Document Detail


Mechanical ventilation in acute respiratory failure: recruitment and high positive end-expiratory pressure are necessary.
MedLine Citation:
PMID:  15659941     Owner:  NLM     Status:  MEDLINE    
Abstract/OtherAbstract:
PURPOSE OF REVIEW: To review as best the critical care clinicians can recruit the acute respiratory distress syndrome (ARDS) lungs and keep the lungs opened, assuring homogeneous ventilation, and to present the experimental and clinical results of these mechanical ventilation strategies, along with possible improvements in patient outcome based on selected published medical literature from 1972 to 2004 (highlighting the period from June 2003 to June 2004 and recent results of the authors' group research). RECENT FINDINGS: In the experimental setting, repeated derecruitments accentuate lung injury during mechanical ventilation, whereas open lung concept strategies can attenuate lung injury. In the clinical setting, recruitment maneuvers improve short-term oxygenation in ARDS patients. A recent prospective clinical trial showed that low versus intermediate positive end-expiratory pressure (PEEP) levels (8 vs 13 cm H2O) associated with low tidal ventilation had the same effect on ARDS patient survival. Nevertheless, both conventional and electrical impedance thoracic tomography studies indicate that stepwise PEEP recruitment maneuvers increase lung volume and the recruitment percentage of lung tissue, and higher levels of PEEP (18-26 cm H2O) are necessary to keep the ARDS lungs opened and assure a more homogeneous low tidal ventilation. SUMMARY: Stepwise PEEP recruitment maneuvers can open collapsed ARDS lungs. Higher levels of PEEP are necessary to maintain the lungs open and assure homogenous ventilation in ARDS. In the near future, thoracic CT associated with high-performance monitoring of regional ventilation (electrical impedance tomography) may be used at the bedside to determine the optimal mechanical ventilation of ARDS patients.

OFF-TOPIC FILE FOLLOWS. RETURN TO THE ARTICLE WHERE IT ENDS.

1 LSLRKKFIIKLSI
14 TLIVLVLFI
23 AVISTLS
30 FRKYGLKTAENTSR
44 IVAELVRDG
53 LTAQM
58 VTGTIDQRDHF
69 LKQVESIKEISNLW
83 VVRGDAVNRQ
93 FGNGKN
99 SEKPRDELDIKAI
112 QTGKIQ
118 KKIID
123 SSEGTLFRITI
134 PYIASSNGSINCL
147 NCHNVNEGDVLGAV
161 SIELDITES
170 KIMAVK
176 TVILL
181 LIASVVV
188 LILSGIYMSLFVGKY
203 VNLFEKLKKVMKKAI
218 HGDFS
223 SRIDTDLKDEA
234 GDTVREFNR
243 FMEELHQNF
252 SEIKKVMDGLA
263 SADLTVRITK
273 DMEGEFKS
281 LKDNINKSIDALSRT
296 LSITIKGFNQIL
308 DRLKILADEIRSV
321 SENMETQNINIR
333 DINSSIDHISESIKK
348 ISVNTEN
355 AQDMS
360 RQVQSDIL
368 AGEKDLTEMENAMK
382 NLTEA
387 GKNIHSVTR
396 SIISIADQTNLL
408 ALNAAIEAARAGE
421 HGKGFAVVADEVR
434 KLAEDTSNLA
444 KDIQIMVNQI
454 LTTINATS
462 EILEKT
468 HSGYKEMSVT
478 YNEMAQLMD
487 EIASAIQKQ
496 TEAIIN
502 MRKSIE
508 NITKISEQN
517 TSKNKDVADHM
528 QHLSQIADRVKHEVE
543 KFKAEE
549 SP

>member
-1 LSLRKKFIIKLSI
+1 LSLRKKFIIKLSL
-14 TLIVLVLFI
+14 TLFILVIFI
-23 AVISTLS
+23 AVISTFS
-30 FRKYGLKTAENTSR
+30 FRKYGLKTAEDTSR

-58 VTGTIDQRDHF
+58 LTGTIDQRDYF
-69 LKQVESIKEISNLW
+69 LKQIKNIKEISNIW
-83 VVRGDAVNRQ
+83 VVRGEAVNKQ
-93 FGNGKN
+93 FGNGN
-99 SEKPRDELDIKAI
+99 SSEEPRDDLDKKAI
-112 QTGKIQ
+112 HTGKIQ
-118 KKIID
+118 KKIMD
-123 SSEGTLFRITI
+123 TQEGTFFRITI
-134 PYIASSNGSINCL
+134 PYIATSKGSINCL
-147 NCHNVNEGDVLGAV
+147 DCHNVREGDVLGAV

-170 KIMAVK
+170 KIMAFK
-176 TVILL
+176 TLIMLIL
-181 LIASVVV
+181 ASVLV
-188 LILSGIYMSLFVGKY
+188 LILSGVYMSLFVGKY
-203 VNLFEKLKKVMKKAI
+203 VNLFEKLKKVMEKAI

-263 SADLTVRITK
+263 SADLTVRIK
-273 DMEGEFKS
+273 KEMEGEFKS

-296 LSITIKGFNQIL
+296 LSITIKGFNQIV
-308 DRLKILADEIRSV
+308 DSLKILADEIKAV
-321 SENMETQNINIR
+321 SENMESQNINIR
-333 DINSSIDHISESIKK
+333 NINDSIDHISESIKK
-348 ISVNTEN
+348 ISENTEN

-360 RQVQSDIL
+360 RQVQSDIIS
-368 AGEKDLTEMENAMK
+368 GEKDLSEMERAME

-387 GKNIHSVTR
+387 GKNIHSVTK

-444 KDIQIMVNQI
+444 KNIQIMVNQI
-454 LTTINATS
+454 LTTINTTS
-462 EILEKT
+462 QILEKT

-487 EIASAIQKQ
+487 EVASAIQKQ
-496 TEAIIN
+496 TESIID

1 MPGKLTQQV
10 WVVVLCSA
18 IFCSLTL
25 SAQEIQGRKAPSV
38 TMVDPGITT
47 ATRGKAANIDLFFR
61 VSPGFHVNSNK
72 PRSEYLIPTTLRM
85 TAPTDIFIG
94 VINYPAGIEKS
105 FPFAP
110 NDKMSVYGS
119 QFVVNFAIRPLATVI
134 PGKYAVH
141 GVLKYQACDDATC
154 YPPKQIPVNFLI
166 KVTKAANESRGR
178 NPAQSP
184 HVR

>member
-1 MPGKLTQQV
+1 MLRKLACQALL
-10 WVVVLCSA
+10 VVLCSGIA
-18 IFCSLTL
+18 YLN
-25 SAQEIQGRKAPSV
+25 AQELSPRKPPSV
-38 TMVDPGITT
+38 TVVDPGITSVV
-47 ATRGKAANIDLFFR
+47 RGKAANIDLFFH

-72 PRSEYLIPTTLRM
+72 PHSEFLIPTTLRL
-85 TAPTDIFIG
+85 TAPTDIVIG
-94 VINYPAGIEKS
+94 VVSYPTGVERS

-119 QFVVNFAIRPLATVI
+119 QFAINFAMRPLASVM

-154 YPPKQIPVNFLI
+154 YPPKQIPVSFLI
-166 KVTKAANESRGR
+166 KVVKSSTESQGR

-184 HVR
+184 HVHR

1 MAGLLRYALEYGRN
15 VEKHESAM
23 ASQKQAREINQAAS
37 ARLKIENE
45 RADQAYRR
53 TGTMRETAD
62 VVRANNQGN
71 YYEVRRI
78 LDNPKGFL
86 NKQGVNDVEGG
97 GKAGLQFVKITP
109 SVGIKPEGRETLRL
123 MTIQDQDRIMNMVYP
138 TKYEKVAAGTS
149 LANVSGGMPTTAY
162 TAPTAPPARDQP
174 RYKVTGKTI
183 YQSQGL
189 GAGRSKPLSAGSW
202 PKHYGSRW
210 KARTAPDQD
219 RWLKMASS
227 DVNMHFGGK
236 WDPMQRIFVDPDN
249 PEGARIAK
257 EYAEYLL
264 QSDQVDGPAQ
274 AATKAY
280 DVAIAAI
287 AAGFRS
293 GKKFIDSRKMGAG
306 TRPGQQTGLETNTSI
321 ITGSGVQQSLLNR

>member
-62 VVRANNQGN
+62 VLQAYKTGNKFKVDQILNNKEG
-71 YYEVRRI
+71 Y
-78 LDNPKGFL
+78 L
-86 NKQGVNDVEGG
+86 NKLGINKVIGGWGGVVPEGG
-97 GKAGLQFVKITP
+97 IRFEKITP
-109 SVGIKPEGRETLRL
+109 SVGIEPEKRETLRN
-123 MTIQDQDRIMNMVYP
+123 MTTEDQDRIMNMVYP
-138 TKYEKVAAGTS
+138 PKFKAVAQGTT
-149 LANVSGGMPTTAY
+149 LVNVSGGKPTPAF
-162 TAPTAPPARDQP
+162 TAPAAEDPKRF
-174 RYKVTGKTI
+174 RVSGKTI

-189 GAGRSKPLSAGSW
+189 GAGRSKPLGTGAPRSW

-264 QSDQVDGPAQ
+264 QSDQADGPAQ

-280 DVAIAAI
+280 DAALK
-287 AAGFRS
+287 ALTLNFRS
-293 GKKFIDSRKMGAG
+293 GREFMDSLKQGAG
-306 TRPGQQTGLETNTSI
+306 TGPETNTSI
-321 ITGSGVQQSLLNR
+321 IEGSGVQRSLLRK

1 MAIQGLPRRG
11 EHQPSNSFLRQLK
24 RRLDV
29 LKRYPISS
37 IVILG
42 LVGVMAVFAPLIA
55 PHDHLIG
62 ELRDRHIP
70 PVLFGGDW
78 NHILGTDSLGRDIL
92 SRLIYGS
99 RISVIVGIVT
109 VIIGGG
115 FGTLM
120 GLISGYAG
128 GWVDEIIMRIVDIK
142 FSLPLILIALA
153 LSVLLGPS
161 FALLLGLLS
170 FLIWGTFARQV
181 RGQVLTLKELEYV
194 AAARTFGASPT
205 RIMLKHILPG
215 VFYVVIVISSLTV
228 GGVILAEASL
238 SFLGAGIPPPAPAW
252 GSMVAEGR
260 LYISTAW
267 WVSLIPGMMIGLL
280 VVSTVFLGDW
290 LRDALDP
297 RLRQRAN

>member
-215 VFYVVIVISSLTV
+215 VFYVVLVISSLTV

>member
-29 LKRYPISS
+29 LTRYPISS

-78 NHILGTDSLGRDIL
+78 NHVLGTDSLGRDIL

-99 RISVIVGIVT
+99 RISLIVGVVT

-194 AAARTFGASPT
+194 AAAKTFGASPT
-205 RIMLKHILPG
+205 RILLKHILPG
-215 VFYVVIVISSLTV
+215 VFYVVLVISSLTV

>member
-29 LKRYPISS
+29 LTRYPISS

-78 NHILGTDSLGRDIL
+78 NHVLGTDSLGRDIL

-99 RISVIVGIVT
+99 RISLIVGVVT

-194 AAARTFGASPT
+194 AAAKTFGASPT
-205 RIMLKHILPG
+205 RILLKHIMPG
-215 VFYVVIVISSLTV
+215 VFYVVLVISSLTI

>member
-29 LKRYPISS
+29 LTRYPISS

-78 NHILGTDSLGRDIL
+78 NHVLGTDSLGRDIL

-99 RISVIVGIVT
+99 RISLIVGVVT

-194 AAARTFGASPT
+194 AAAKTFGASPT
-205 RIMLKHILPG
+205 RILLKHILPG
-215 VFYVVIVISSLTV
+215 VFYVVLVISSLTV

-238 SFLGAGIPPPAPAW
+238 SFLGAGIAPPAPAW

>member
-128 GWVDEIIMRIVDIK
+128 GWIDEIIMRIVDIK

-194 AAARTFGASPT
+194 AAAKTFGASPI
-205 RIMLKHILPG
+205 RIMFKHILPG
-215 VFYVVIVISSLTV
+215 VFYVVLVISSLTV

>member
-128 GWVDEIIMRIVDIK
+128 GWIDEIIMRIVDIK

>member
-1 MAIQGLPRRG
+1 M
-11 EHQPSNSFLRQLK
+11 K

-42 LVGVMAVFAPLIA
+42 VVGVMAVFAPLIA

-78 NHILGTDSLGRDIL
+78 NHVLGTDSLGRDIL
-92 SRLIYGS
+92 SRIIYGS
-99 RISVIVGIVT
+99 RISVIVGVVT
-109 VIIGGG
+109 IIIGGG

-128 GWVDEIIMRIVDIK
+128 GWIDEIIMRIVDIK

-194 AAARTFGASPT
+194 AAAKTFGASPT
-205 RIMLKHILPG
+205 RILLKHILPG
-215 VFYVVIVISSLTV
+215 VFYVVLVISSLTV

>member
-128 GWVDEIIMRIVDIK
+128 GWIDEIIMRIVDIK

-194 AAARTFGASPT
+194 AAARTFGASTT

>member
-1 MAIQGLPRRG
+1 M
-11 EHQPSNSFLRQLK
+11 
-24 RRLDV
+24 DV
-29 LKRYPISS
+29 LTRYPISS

Authors:
Carmen Sílvia Valente Barbas; Gustavo Faissol Janot de Matos; Mariangela Pimentel Pincelli; Eduardo da Rosa Borges; Telma Antunes; Juliana Monteiro de Barros; Valdelis Okamoto; João Batista Borges; Marcelo Brito Passos Amato; Carlos Roberto Ribeiro de Carvalho
Publication Detail:
Type:  Journal Article; Review    
Journal Detail:
Title:  Current opinion in critical care     Volume:  11     ISSN:  1070-5295     ISO Abbreviation:  Curr Opin Crit Care     Publication Date:  2005 Feb 
Date Detail:
Created Date:  2005-01-20     Completed Date:  2005-07-13     Revised Date:  2005-11-16    
Medline Journal Info:
Nlm Unique ID:  9504454     Medline TA:  Curr Opin Crit Care     Country:  United States    
Other Details:
Languages:  eng     Pagination:  18-28     Citation Subset:  IM    
Affiliation:
Division of Pulmonary and Critical Care, University of São Paulo, São Paulo, Brazil; and Intensive Care Unit, Albert Einstein Hospital, São Paulo, Brazil. cbarbas@attglobal.net
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MeSH Terms
Descriptor/Qualifier:
Humans
Lung / physiopathology,  radiography
Lung Volume Measurements
Positive-Pressure Respiration / methods*
Posture
Radiography, Thoracic
Respiratory Distress Syndrome, Adult / physiopathology,  radiography,  therapy*
Respiratory Mechanics
Treatment Outcome

From MEDLINE®/PubMed®, a database of the U.S. National Library of Medicine


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